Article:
By Stephen H. Wildstrom If you aren't into photo editing or ripping music, and your laptop is less than two years old, your machine may not strike you as too slow. But even if you have yet to plunge into graphics, demands on your system are rising, with pictures in e-mail, video on Web sites, and programs that monitor the state of your PC. Intel (INTC) has no choice but to make faster hardware.
The company recognized several years ago that its strategy of boosting performance by making mobile chips run faster was taking too great a toll on battery life. The answer, first offered in 2003, was the Pentium M (branded as Centrino when coupled with an Intel Wi-Fi network adapter). The Pentium M had a slower clock speed, or megahertz rating, than the chip it replaced. But it greatly enhanced performance in other ways, such as fetching instructions and data more efficiently.
SHOWING UP IN LAPTOPS. The newest version of the Pentium M, code-named Sonoma, takes this a step further. Initial versions of the processor keep the maximum clock speed essentially unchanged, at a little more than 2 gigahertz. Instead, performance is boosted by dramatically increasing the speed at which the processor communicates with other components. There's a 33% bump in the speed at which data move between processor and memory. And a technology called PCI Express allows video to be pumped to graphics adapters at much higher speeds.
The result is a considerable narrowing of the gap between laptop and desktop performance. This does come at some cost in battery life, however, with most manufacturers reporting a decline of 20 to 30 minutes of running time on similar models.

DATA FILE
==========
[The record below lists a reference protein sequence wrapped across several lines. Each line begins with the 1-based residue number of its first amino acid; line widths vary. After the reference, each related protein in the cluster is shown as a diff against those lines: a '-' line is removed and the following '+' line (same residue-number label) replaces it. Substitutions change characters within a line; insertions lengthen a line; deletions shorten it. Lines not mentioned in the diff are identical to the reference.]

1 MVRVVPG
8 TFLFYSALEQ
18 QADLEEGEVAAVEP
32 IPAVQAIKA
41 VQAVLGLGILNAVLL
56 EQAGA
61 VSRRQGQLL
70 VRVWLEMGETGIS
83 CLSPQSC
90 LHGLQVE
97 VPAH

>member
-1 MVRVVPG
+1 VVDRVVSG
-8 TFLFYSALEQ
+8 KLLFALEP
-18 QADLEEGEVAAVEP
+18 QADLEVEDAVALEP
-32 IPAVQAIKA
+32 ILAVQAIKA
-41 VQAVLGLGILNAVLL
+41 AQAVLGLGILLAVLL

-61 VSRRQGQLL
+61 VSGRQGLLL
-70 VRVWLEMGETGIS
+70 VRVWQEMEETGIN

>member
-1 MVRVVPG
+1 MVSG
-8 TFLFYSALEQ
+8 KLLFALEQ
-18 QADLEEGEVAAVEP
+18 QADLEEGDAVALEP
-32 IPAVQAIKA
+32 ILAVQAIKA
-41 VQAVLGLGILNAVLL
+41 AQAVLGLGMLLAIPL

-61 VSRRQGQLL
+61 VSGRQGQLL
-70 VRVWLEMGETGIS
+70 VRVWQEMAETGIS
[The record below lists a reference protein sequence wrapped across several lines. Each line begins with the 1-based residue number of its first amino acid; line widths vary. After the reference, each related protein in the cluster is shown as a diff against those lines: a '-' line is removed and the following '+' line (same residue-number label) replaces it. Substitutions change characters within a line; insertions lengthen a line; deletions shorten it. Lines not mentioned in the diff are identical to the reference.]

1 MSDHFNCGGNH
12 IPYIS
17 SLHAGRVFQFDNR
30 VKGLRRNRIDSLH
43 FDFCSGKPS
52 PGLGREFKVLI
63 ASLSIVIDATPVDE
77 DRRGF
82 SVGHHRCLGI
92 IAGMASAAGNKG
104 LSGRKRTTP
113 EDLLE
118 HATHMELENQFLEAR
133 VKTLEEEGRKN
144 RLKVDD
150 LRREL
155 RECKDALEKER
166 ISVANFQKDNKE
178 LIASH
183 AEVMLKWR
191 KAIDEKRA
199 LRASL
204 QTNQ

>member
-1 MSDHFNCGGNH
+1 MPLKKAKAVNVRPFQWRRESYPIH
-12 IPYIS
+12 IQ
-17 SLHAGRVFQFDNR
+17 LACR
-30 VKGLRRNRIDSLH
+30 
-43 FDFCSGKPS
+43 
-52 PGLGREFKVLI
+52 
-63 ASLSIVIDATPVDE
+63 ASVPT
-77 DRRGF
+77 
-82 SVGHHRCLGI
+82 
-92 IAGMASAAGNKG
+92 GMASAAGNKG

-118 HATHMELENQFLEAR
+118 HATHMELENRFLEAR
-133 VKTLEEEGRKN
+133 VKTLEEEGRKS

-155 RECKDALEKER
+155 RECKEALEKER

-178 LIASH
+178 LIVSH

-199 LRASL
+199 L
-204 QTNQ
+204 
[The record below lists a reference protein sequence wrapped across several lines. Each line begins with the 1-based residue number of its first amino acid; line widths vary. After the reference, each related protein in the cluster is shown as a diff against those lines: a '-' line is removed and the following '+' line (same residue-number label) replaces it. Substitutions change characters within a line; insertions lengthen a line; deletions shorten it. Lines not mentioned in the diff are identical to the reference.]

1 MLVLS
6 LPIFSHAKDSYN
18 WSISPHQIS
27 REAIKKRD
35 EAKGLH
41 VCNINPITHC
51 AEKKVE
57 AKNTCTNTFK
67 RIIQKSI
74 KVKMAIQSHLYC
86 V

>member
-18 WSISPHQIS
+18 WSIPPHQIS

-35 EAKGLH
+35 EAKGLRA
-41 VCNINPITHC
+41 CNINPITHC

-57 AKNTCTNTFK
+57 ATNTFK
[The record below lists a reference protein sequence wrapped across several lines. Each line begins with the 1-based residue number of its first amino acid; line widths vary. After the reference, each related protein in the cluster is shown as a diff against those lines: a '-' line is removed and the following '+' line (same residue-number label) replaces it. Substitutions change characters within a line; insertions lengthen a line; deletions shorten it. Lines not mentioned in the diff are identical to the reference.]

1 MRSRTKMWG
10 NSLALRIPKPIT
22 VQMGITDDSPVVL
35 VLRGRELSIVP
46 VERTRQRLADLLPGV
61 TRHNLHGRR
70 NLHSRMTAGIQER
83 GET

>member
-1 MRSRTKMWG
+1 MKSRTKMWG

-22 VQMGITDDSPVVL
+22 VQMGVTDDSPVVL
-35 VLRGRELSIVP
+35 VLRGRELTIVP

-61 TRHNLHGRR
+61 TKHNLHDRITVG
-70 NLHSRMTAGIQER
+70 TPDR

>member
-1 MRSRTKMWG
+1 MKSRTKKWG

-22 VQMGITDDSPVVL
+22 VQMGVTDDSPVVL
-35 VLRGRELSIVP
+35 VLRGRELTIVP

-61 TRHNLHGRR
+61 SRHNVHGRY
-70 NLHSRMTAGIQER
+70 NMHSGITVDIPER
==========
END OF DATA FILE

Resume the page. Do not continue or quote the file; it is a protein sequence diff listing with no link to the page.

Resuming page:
The newest Pentium M chips are showing up in a broad range of laptops. I had a chance to try three of them, and in general, I'm impressed. The Gateway M460E is a low-end Sonoma consumer notebook that crams a lot of value into a $999 package, including a 15-in. display. Other models come with a 15.4-in. wide-screen display. At about 6 lb., you wouldn't want to carry the M460 every day, but it's reasonably mobile.
RIVAL CHIP. The IBM ThinkPad T43, starting at about $1,500, is the Sonoma version of a thin, light corporate workhorse. It's just an inch thick, weighs around 5 lb., and comes with a 14.1-in. or 15-in. display.
The Dell Latitude D410, starting at $1,677, is the lightest of this trio and has the longest battery life. Aimed at mobile executives, it weighs just 3.8 lb., and the battery lasts about seven hours. But you have to make do with a 12.1-in. display and no built-in DVD drive. And to get those extra hours, the D410 uses a much higher-capacity battery than its predecessor.
Sonoma processors will power most notebooks this year. The main challenge will come this summer from an Advanced Micro Devices (AMD) chip called Turion, designed to match Pentium M's efficiency. Don't expect much new in notebook designs, though -- manufacturers usually make big changes only when Intel introduces a new processor.
WINDOWS LAG. The next big wave of change will come in 2006, when Intel breaks away from the decade-old mobile Pentium tradition. Its next chip, code-named Yonah, will have two processors in a single package. That should be a big advantage, since two relatively slow processors can perform better while consuming less power than can a single, faster one. Software can further boost efficiency by using just one processor for some tasks.
The transition to these so-called dual-core chips should be fairly slow because a version of Windows that takes full advantage of the technology isn't expected until late 2006. But it should be a big deal. Centrino led to a generation of speedy, lightweight notebooks that eliminated the network cable and allowed a long time away from the electrical outlet. If Yonah delivers, we'll finally have notebooks that run all day on a single battery charge. Wildstrom is Technology & You columnist for BusinessWeek. Follow his Flash Product Reviews, only on BusinessWeek Online